The fans' top 5 best coaches of all time
1. John Wooden
The Wizard of Westwood was the first player to ever be enshrined in the Basketball Hall of Fame as both a player and a coach. He won a record 10 NCAA Championships in a span of 12 (including seven straigh during one stretch) years while coaching UCLA. Wooden compiled a 620-147 while with the Bruins. He holds the all-time consecutive games winning streak record of 88 games, and his Bruin teams captured 19 conference championships.
2. Phil Jackson
Phil Jackson has not only won a record 10 NBA Championships as a coach with the Bulls and Lakers, but he's also a two-time champ as a player with the Knicks. He has been at the helm for three different three-peats (1991-93, 1996-98, 2000-02). He's also been known as the "Zen Master" for his unorthodox coaching techniques. He has an astounding 1,041-435 record during the regular season and is 209-91 in the playoffs.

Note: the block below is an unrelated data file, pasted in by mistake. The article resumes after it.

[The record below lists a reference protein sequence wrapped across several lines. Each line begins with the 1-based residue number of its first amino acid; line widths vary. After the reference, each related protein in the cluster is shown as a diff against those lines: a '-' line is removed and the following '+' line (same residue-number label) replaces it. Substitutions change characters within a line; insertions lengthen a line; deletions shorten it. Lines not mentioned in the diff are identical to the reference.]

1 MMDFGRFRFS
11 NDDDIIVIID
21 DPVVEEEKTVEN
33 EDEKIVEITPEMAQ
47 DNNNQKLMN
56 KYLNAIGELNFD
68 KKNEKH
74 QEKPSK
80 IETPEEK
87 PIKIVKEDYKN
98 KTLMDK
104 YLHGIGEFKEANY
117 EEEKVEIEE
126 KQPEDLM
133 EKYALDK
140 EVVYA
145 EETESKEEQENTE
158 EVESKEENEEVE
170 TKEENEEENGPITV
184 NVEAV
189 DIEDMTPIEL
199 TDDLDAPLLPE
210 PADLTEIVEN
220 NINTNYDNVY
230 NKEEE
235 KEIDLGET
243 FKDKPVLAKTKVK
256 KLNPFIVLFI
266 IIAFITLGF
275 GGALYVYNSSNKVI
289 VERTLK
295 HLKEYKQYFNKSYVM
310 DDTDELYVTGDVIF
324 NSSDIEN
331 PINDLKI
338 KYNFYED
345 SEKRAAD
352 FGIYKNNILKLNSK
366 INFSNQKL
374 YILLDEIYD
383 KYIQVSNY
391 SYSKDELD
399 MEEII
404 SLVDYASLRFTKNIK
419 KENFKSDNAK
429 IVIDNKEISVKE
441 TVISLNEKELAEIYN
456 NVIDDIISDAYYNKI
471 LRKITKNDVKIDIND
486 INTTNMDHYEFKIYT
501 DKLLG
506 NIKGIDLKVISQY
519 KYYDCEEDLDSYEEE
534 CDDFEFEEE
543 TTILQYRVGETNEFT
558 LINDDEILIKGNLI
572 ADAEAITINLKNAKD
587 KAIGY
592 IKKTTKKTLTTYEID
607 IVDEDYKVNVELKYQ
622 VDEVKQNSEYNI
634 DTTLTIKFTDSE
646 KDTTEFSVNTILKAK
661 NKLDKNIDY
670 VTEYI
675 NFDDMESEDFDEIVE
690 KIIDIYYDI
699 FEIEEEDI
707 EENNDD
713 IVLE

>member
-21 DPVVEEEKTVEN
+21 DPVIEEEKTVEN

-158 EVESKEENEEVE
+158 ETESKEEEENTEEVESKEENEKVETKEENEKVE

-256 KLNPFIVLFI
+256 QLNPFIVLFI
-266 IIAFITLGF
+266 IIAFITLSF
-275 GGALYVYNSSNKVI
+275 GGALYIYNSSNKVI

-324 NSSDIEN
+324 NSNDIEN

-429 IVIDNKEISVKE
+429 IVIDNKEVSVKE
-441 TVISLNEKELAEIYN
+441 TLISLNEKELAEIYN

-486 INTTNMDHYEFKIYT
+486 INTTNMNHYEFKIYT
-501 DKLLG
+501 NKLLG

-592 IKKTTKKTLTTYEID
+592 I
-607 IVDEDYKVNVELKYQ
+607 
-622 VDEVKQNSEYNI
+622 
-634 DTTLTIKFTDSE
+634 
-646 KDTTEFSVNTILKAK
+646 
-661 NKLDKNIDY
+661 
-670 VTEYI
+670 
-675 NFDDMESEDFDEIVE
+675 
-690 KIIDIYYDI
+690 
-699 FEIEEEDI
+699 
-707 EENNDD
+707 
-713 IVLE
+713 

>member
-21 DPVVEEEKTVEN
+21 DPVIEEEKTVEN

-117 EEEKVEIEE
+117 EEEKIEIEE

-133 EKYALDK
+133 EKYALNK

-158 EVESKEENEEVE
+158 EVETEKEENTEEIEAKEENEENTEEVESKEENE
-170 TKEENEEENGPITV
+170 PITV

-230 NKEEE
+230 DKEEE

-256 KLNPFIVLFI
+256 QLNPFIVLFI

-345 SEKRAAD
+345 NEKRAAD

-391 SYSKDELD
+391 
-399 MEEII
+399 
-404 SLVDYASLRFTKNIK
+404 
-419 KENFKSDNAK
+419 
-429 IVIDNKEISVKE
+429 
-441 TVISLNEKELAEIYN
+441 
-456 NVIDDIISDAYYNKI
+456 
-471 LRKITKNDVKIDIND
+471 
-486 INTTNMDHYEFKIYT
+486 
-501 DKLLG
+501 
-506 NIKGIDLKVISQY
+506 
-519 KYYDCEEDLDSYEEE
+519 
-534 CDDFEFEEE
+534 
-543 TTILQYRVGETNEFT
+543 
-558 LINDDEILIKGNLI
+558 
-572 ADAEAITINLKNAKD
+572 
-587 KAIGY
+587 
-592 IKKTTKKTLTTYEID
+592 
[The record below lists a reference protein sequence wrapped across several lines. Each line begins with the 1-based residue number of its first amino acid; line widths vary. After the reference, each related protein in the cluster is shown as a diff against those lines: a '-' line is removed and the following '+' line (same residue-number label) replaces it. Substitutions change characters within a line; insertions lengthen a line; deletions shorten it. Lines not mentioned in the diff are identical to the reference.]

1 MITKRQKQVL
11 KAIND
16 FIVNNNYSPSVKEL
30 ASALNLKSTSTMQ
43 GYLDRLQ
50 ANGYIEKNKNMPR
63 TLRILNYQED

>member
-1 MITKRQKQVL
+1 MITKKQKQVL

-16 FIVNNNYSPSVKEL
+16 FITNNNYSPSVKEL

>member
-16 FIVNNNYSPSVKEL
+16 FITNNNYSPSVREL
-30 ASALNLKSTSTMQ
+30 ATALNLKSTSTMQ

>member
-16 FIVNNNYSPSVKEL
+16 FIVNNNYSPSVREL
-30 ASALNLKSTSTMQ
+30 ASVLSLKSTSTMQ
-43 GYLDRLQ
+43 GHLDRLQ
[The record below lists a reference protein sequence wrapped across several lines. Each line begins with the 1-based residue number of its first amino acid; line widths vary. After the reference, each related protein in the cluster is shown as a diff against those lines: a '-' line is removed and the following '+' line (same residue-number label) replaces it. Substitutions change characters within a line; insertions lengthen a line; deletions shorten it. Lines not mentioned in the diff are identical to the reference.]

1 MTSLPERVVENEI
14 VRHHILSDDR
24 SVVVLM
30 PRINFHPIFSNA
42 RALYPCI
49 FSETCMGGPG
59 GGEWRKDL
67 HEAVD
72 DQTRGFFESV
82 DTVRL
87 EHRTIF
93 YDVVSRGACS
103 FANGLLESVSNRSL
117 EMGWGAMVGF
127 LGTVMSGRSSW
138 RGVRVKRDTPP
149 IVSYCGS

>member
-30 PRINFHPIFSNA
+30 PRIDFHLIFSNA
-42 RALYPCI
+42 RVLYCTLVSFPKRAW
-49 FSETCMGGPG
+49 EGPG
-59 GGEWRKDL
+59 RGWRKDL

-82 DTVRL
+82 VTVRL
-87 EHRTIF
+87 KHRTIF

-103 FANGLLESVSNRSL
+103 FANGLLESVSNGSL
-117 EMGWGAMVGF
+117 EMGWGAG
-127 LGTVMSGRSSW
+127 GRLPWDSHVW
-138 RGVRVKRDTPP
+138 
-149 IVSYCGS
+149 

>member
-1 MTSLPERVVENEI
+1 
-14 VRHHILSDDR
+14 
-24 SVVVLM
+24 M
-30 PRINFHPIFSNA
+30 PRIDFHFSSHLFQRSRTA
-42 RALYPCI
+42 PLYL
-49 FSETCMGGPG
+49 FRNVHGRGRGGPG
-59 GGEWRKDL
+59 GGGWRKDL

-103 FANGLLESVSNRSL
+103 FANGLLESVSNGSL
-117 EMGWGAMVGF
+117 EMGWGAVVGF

3. Vince Lombardi
Vince Lombardi led the Packers to victories in the first two Super Bowls. His impact on the game was so great that the Super Bowl trophy carries his name. Lombardi compiled a record of 96-34-6 during the regular season and a 9-1 postseason record, with his only loss being his first ever postseason game. He also led the Packers to five NFL Championships and was at the helm during the Ice Bowl in 1967, one of the most famous games in NFL history.
4. Pat Summitt
Pat Summitt is not only the most successful women's college basketball coach of all time, she also helped bring the sport to the mainstream. She has an unprecedented 1,005-192 record and holds the records for most NCAA Tourney wins (104), most Sweet 16s (27, out of a possible 28), most Final Fours (22), most Finals (13) and most NCAA Championships (eight). And to top it all off she won a gold medal at the 1984 Olympics.
5. Casey Stengel
Casey Stengel was one of the most charismatic managers of all time, but also the most successful. He managed the Yankees to an amazing 10 World Series in 12 years and won seven championships, including a record five in a row from 1949-1953. His uniform number 37 has been retired by both the Yankees and the Mets. And the Yankees retired his number and dedicated a plaque in Yankee Stadium's Monument Park in his memory.